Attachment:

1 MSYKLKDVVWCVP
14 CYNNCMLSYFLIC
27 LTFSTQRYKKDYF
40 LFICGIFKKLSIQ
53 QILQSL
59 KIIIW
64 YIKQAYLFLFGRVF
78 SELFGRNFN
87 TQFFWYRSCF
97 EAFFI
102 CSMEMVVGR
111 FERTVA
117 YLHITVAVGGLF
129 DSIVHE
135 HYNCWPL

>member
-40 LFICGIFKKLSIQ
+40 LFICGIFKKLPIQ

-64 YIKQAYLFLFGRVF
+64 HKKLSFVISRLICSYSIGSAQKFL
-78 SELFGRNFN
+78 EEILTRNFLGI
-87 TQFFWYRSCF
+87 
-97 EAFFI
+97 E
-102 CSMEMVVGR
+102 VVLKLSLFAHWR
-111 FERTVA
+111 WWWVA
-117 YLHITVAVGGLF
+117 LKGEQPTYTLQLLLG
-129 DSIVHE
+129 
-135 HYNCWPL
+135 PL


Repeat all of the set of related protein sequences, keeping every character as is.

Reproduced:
1 MSYKLKDVVWCVP
14 CYNNCMLSYFLIC
27 LTFSTQRYKKDYF
40 LFICGIFKKLSIQ
53 QILQSL
59 KIIIW
64 YIKQAYLFLFGRVF
78 SELFGRNFN
87 TQFFWYRSCF
97 EAFFI
102 CSMEMVVGR
111 FERTVA
117 YLHITVAVGGLF
129 DSIVHE
135 HYNCWPL

>member
-40 LFICGIFKKLSIQ
+40 LFICGIFKKLPIQ

-64 YIKQAYLFLFGRVF
+64 HKKLSFVISRLICSYSIGSAQKFL
-78 SELFGRNFN
+78 EEILTRNFLGI
-87 TQFFWYRSCF
+87 
-97 EAFFI
+97 E
-102 CSMEMVVGR
+102 VVLKLSLFAHWR
-111 FERTVA
+111 WWWVA
-117 YLHITVAVGGLF
+117 LKGEQPTYTLQLLLG
-129 DSIVHE
+129 
-135 HYNCWPL
+135 PL